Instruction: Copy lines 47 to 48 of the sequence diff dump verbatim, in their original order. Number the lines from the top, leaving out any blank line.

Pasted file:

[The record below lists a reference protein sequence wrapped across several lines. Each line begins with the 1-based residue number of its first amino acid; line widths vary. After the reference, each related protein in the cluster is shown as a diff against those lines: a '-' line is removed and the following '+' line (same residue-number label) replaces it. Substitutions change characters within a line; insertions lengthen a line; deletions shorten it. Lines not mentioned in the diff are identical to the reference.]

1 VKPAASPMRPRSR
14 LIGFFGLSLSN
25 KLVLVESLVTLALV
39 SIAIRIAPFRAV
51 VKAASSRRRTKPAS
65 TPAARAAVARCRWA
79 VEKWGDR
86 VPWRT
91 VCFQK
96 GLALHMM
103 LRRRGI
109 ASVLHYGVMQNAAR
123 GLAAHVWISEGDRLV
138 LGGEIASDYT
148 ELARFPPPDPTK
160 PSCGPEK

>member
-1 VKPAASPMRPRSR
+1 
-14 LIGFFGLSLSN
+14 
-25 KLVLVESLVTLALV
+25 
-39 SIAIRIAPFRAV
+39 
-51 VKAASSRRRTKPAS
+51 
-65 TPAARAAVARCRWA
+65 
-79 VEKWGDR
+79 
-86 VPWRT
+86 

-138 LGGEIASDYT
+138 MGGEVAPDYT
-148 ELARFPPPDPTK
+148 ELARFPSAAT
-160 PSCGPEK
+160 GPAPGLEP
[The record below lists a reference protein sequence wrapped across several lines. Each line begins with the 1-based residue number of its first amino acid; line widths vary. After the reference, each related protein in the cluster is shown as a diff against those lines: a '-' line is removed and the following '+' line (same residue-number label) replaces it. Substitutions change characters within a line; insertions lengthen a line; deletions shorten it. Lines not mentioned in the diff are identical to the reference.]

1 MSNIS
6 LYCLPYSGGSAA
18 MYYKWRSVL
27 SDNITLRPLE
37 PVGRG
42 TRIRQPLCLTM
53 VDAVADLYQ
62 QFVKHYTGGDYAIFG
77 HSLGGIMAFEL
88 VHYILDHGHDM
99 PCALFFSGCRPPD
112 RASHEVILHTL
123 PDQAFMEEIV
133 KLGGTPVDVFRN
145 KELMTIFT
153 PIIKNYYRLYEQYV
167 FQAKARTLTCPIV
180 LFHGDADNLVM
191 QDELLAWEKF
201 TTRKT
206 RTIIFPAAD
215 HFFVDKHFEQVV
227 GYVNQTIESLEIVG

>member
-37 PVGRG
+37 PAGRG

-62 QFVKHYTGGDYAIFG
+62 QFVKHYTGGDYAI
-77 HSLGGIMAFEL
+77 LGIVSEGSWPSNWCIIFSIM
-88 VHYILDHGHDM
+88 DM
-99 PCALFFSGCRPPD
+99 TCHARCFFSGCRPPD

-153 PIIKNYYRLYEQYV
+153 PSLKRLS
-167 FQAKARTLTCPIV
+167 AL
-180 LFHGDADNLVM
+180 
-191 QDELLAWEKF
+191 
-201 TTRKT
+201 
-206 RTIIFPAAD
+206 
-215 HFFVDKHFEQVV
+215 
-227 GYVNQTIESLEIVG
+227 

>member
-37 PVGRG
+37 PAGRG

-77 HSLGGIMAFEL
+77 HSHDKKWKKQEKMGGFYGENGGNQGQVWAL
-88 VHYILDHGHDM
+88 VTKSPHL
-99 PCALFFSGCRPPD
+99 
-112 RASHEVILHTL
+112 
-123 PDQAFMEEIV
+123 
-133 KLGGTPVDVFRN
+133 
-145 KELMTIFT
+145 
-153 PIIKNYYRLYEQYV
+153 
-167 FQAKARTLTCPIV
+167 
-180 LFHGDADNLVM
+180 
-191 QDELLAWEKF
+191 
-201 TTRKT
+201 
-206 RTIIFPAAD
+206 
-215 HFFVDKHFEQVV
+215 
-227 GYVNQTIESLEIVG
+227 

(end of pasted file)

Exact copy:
42 TRIRQPLCLTM
53 VDAVADLYQ